Diet, weight change, coronary heart disease and death : The Hordaland Health Studies
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Background: While nutritional status is considered important in preventing coronary heart disease (CHD) and early mortality, there are numerous nutritional topics needing closer scrutiny. For example, it is unclear to what degree weight changes in older people are associated with mortality. Further, limiting intake of saturated fatty acids (SFA) often leads to increased intake of carbohydrates, and some types of carbohydrates have been shown to associate with increased risk of CHD. Further, studies suggest that cheese, a large contributor to SFA intake and vitamin K2 in the Nordic countries, associate with decreased risk of CHD. Objectives: 1) To study the association between weight change and mortality in older individuals; 2) To evaluate the importance of the interplay between SFA and total carbohydrates, including food sources, when evaluating the association between SFA and CHD, and 3) to evaluate the association between dietary vitamin K with CHD in middle-aged adults. Material and methods: Cohort study with participants from the Hordaland Health Study. In Paper I, 2935 men and women, age 71-74 years with weight measured both in 1992-93 and 1997-99 were followed for mortality through 2012. Multivariable Cox regression estimated Hazard ratios (HRs) and 95% confidence intervals (CIs) comparing individuals who lost (≥5%) or gained (≥5%) weight to those with stable weight (±<5% weight change). Cox regression with penalized spline was also used to evaluate the association between weight change (in kg) and mortality. Analyses adjusted for age, sex, physical activity, smoking, diabetes mellitus, hypertension, and previous myocardial infarction or stroke. Papers II and III included 2995 and 2987 men and women, respectively, age 46-49 years at baseline in 1997-99. Participants were followed through 2009 to evaluate associations between intake of SFA, carbohydrates and vitamin K and incident CHD. Baseline diet was assessed by a past-year food frequency questionnaire. Energy- adjusted nutrient intakes were categorized into quartiles. Information on incident CHD events was obtained from the Cardiovascular Disease in Norway (CVDNOR) Project. Multivariable Cox regression estimated HRs and 95% CIs with test for linear trends across quartiles. Analyses were adjusted for age, sex, energy intake, physical activity, smoking and education. Cox regression with penalized spline was used to evaluate the associations between the dietary predictors and incident CHD. Results: Paper 1 In the adjusted analyses, participants who lost ≥5% weight had an increased mortality risk (HR 1.59; 95% CI 1.35, 1.89) compared to those with stable weight. In contrast, those with a weight gain of ≥5% had a similar risk of CHD as those with a stable weight (HR 1.07; 95% CI 0.90, 1.28). Penalized spline analyses, however, identified that those who lost more than three kg or gained more than 12 kg had increased mortality risk. Paper II In the adjusted analyses, SFA associated with lower risk of CHD (HRQuartile(Q)4vsQ1 0.ּ44; 95%CI 0.26, 0.76), p-trend 0.002). For carbohydrates, the opposite pattern was observed (HRQ4vsQ1 2.10; 95%CI 1.22, 3.63, p-trend 0.003). SFA from cheese associated with lower CHD risk (HRQ4vsQ1 0.44; 95%CI 0.24, 0.83, p-trend 0.006). A 5 energy percent (E%) substitution of carbohydrates with total fat, associated with lower CHD risk (HR 0.75; 95% CI 0.62, 0.90). Paper III In the adjusted analyses, there was no association between intake of vitamin K1 and CHD (HRQ4vsQ1 0.92; 95%CI 0.54, 1.57, p-trend 0.64), while there was a lower risk of CHD associated with higher intake of vitamin K2 (HRQ4vsQ1 0.52; 95% CI 0.29, 0.94, p-trend 0.03). Further adjustment for potential dietary confounders slightly attenuated the association for K2 (HRQ4vsQ1 0.58; 95% CI 0.28, 1.19). Conclusions and implications: Even a minor weight loss of ≥5% or >3 kg was associated with increased risk of mortality in older people, whereas a weight gain had to be more substantial to increase mortality risk. Thus, weight should be routinely monitored in older adults. A high intake of carbohydrates, reflecting low-fiber and relatively higher sucrose/fructose dietary sources, and a low intake of SFA were associated with higher CHD risk in the current study population. Substituting carbohydrates with total fat was associated with lower risk. Also, SFA from cheese was associated with lower risk of CHD. There is a need to clarify the relative health trade-offs between replacing carbohydrate intake with fat intake in study populations with diverse dietary habits and a wider range in carbohydrate and SFA intakes. In addition, results of our study suggest that dietary guidelines development and their communication to the public, especially regarding reductions in certain foods and nutrients need to consider the potential health impact of alternative sources of energy. A higher intake of vitamin K2 was associated with lower risk of CHD, while there was no association between intake of vitamin K1 and CHD. Current dietary guidelines are based on insufficient knowledge with regard to vitamin K metabolism and the different characteristics of K1 and K2. Therefore, our results indicate a need for more studies on the association between K2 and CHD. In addition, more knowledge about the absorption, transport and bioactivity of K2 is warranted.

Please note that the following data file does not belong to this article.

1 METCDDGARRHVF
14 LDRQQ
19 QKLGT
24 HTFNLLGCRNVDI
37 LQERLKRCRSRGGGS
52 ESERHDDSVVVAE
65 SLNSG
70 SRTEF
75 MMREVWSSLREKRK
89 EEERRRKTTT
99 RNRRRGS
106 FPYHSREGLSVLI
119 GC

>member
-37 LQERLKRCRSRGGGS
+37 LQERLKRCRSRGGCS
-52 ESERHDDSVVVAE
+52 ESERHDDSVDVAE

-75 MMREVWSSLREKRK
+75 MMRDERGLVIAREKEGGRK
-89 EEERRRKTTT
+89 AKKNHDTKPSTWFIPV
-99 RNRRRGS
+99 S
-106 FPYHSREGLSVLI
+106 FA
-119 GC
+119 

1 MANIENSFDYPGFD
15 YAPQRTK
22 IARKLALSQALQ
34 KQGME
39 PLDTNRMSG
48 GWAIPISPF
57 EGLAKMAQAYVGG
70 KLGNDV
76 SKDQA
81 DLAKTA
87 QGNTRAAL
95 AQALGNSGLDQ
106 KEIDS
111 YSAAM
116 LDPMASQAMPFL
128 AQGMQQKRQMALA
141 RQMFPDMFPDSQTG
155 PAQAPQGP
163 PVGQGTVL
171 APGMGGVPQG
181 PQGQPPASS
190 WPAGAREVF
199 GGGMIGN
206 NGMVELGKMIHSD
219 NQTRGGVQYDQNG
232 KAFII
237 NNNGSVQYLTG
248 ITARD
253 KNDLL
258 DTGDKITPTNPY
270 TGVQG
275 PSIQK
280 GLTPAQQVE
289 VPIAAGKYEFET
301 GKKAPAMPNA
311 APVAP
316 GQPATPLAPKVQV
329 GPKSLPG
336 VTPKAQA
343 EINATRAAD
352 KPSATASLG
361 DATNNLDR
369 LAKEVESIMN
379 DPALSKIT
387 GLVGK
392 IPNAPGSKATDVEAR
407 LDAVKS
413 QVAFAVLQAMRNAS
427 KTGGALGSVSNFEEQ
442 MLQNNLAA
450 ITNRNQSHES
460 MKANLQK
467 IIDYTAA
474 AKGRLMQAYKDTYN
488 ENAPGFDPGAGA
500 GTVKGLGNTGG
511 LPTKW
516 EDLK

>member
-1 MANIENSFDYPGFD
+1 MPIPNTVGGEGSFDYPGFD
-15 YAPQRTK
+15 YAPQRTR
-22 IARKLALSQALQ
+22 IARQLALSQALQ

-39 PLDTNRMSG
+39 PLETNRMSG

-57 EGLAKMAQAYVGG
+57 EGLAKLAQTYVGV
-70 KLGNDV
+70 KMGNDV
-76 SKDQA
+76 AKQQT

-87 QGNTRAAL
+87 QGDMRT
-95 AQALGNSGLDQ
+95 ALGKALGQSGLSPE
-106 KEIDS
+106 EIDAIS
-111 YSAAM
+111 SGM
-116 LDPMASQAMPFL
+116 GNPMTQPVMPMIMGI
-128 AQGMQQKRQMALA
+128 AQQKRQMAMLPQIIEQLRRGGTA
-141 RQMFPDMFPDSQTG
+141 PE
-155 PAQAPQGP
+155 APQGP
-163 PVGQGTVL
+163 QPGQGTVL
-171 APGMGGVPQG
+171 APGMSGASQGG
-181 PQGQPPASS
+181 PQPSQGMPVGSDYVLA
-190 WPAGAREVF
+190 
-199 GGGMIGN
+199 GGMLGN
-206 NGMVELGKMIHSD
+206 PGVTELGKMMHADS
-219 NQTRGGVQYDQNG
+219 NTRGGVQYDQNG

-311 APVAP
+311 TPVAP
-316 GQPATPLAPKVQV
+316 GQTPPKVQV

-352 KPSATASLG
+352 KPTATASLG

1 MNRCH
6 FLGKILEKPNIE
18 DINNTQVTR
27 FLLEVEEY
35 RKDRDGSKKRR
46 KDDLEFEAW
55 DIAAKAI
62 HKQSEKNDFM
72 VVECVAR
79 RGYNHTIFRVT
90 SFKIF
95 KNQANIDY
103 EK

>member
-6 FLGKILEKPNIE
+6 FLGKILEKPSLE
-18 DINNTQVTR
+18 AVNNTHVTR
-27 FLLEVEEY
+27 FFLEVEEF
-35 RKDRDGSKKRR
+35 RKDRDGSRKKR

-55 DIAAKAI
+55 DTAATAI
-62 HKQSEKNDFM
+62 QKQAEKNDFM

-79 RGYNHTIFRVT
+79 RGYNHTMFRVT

Has partsPaper I. Haugsgjerd TR, Dierkes J, Vollset SE, Vinknes KJ, Nygard OK, Seifert R, Sulo G, Tell GS. Association between weight change and mortality in community living older people followed for up to 14 years. The Hordaland Health Study (HUSK). J Nutr Health Aging. 2017;21(8):909-917. Full text not available in BORA due to publisher restrictions. The article is available at: https://doi.org/10.1007/s12603-016-0866-z
Paper II. Haugsgjerd, TR; Egeland, GM.; Nygard, OK; Igland, J; Sulo, G; Lysne, V; Vinknes KJ; Bjornevik, K; Tell, GS. Intake of carbohydrates and SFA and risk of CHD in middle-age adults: the Hordaland Health Study (HUSK). Public Health Nutrition. 2020;1-15. The article is available at: https://hdl.handle.net/11250/2728160
Paper III. Haugsgjerd, TR; Egeland, GM; Nygard, OK; Vinknes, KJ; Sulo, G; Lysne, V; Igland, J; Tell, GS. Association of dietary vitamin K and risk of coronary heart disease in middle-age adults: the Hordaland Health Study Cohort. BMJ Open. 2020;10(5):e035953. The article is available at: https://hdl.handle.net/11250/2728569